Scientists believe there is likely a volcanic eruption happening somewhere deep in the Pacific Ocean near the US Northern Mariana Islands, but because of its inaccessible location, they are unable to say for sure whether such an event is happening.
The Northern Mariana Islands, also called Northern Marianas, is officially referred to as the Commonwealth of the Northern Mariana Islands and is a self-governing commonwealth in association with the US.
The region is made up of 22 islands and islets in the western Pacific Ocean and is part of a chain of volcanic mountain peaks and uplifted coral reefs, which included the politically separate island of Guam, located about 207km southwest.
On Monday, the US Geological Survey announced in a statement that evidence pointed to a seismic event having begun occurring at Ahyi Seamount, located about 6,115km west of Honolulu, sometime in mid-October.
But, they admitted, they could not confirm whether that event was a series of shallow earthquakes or if it was simply material exploded from the crater, Matt Haney, a USGS research geophysicist, confirmed during an interview with The Associated Press.
“There’s nothing right now that suggests that this eruption will intensify and become a large eruption,” Mr Haney noted, but warned that seafarers and boaters should avoid the affected area for the time being.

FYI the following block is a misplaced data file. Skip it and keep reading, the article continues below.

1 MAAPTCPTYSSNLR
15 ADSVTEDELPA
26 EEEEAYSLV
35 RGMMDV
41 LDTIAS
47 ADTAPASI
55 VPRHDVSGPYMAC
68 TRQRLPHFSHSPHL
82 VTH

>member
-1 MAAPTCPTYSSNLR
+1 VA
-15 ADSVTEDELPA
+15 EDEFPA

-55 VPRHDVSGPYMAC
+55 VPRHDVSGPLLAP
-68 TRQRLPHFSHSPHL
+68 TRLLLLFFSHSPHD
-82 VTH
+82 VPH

Satellite data seemed to suggest that volcanic material was indeed eking from the volcano, as images viewed by the USGS team showed discoloration in the waters near the suspected site.
Activity was first picked up in October, when hydroacoustic sensors monitoring a region more than 2,250km away – at a spot called Wake Island – were alerted.
Hydroacoustic monitoring, often used to detect the depth of a water body, can also be deployed to pick up the presence or absence, abundance, distribution, size, and behaviour of underwater plants, animals, or even volcanoes.
Through the assistance of a team of experts at the Laboratoire de Geophysique in Tahiti and data from seismic stations in Guam and Japan, scientists were able to analyse the signals to determine the source, which they determined to likely be the aforementioned Ahyi Seamount, the USGS said in a statement.
While activity has been waning in recent days, the agency acknowledged that they don’t currently have any sensors set up in the immediate area of the large conical submarine volcano known as Ahyi Seamount.
“There are no local monitoring stations near Ahyi Seamount, which limits our ability to detect and characterize volcanic unrest there,” the agency said. “We will continue to monitor available remote hydrophonic, seismic, and satellite data closely.”
The seamount, with a highest point of 79 meters below the surface of the ocean, is located just 18km southeast of the island of Farallon de Pajaros, also known as Uracas.